Royal Exchange Theatre#12 in Best Things To Do in Manchester
The Royal Exchange Theatre is known for its compelling stage layout: None of the 760 seats are more than 30 feet from the seven-sided stage. It's also known for its impressive performances, which range from Shakespearean plays to modern works. What's more, the building used to house a different kind of production: It was the site of the city’s old Cotton Exchange, which closed in 1968. Some of the remnants of the exchange can be found in the gold painted cotton flowers on the theater’s pillars.
One TripAdvisor user, who has viewed many a performance at the theater, says: "I […] have always enjoyed the way the seating encourages an intimate atmosphere — you feel so close to the players that you could be part of the action."
If you can't make a show, consider stopping by the theater for a tour. Guided tours last roughly an hour and a half and offer a glimpse of the building's history and the production process. However, you should note tours are only offered about once a month. Admission is £5 GBP (around $8.50 USD) per person, and tours can be reserved through the theater’s box office.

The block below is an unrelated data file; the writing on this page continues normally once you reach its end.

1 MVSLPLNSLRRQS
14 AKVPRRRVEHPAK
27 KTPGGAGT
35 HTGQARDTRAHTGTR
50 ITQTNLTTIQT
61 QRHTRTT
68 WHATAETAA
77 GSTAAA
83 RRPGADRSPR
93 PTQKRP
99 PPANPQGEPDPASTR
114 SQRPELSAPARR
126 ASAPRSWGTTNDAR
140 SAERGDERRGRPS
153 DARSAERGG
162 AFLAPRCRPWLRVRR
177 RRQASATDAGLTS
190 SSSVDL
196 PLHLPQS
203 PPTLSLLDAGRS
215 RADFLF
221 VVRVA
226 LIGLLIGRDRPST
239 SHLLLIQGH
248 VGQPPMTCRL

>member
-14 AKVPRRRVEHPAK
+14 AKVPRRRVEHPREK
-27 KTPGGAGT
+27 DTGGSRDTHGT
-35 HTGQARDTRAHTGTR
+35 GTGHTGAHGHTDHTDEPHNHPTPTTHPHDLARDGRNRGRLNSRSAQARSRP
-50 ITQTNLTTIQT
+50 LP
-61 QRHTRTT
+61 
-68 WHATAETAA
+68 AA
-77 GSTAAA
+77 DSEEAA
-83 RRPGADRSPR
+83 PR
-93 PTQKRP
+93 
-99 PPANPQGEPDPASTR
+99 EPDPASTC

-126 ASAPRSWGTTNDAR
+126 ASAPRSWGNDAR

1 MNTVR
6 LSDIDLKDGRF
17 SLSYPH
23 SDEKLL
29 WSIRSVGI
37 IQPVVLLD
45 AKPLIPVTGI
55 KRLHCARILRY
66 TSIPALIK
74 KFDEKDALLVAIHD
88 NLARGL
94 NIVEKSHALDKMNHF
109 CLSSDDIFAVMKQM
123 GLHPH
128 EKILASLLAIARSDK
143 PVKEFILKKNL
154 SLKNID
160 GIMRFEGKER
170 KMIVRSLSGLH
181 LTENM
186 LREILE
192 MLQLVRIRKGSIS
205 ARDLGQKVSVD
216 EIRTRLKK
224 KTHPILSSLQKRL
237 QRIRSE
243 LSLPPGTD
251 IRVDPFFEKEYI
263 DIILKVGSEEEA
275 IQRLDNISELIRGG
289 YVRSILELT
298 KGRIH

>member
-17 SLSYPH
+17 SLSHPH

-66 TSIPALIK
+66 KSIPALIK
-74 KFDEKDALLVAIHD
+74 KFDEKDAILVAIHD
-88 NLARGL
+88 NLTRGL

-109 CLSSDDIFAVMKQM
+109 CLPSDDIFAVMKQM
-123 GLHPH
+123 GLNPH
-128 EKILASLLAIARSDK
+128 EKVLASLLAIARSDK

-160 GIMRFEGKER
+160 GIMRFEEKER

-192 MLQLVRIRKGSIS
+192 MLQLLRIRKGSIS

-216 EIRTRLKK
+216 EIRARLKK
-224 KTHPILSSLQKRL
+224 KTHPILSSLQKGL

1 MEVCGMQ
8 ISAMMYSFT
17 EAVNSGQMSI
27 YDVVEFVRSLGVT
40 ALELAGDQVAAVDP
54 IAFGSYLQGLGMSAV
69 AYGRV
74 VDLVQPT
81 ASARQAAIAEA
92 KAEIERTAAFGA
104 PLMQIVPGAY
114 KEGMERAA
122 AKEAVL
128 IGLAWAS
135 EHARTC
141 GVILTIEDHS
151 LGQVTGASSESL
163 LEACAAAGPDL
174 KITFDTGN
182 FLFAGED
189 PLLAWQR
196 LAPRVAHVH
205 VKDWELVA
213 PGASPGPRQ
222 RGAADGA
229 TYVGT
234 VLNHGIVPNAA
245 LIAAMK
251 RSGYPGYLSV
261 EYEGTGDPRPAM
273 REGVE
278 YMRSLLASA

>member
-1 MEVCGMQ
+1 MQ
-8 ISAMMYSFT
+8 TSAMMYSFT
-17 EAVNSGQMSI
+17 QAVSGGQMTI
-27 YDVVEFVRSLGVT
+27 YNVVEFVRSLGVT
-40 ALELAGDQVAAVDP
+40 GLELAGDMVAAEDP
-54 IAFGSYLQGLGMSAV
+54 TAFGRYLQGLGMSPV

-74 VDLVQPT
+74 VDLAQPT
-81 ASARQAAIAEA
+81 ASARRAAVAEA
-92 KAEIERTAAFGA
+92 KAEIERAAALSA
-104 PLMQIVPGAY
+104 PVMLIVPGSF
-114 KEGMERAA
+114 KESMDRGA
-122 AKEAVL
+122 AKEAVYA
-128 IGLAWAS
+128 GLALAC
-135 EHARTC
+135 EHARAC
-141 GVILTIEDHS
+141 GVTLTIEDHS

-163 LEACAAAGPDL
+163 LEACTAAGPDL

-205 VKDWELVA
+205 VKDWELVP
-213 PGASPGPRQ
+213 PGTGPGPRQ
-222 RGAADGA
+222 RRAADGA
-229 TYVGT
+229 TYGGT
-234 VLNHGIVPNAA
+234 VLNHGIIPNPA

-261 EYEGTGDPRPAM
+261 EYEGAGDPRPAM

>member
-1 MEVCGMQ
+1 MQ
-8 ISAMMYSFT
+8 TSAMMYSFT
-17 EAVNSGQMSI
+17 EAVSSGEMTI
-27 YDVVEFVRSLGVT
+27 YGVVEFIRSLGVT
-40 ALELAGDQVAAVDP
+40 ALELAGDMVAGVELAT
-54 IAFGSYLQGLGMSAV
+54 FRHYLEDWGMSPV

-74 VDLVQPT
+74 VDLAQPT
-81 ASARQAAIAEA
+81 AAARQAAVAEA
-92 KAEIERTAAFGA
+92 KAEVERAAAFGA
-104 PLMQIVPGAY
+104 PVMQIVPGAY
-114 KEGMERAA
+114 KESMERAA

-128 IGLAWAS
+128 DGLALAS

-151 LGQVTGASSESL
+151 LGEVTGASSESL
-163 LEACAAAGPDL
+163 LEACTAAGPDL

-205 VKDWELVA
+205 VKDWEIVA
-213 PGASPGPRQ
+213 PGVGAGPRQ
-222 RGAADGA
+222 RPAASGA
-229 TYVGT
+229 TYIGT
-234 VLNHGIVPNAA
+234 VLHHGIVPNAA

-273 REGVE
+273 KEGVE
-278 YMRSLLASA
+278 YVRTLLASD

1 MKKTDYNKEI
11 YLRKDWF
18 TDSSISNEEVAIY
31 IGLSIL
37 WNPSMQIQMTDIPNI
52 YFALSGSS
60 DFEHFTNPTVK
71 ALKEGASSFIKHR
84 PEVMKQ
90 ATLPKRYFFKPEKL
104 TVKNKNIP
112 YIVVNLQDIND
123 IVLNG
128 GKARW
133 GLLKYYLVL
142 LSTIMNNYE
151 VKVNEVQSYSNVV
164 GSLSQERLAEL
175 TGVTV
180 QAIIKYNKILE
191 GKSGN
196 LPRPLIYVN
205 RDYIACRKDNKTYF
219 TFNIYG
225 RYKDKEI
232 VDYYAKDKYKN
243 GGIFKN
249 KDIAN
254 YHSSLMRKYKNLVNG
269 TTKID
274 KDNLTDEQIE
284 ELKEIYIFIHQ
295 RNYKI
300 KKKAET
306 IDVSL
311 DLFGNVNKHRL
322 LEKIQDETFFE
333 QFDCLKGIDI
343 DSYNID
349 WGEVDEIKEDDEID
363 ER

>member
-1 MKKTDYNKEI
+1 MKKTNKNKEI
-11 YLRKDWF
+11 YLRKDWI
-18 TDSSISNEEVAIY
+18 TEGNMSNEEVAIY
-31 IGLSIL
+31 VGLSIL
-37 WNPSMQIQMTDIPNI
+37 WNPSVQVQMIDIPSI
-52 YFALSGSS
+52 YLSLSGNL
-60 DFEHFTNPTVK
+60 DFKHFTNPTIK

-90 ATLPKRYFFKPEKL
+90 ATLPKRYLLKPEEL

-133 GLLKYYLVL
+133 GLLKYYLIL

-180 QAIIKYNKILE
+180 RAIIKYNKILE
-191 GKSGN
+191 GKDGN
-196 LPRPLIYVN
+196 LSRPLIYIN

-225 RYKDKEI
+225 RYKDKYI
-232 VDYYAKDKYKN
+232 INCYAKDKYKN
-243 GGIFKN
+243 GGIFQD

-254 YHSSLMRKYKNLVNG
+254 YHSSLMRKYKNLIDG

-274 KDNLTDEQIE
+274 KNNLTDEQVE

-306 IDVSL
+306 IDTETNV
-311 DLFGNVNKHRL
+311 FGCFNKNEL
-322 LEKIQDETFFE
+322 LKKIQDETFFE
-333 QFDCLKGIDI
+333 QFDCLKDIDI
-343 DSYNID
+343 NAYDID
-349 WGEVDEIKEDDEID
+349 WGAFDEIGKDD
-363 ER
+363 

To reach the Royal Exchange Theatre, you can take the Metrolink tram to Market Street. Performances vary in price by day and by seat. Banquettes (available day of), matinees and preview night tickets are a good way to see a performance on the cheap. For more information on performance schedules and ticket rates, visit the theater's website.
More Best Things To Do in Manchester
#1 John Rylands Library
The University of Manchester's John Rylands Library is known as much for its beautiful architecture as it is for its collection of rare books and manuscripts. The impressive gothic structure took 10 years to build — after plans were drawn up in 1889, the library finally opened to the public in 1900. Among its vast collection are medieval illuminated manuscripts, featuring a copy of Geoffrey Chaucer's "The Canterbury Tales;" the personal letters and papers of notable figures like Victorian novelist Elizabeth Gaskell; and even a Gutenberg Bible. There are also a handful of rotating exhibits."
One TripAdvisor user compared the ambiance of the John Rylands Library to the library from Harry Potter's Hogwarts with its own restricted section and dragon carvings. This user also had some practical advice: "If you need to nip into the loo, use those on the second floor rather than the basement — fine old Victorian craftsmanship on display, with lovely comfortable wooden seats!"
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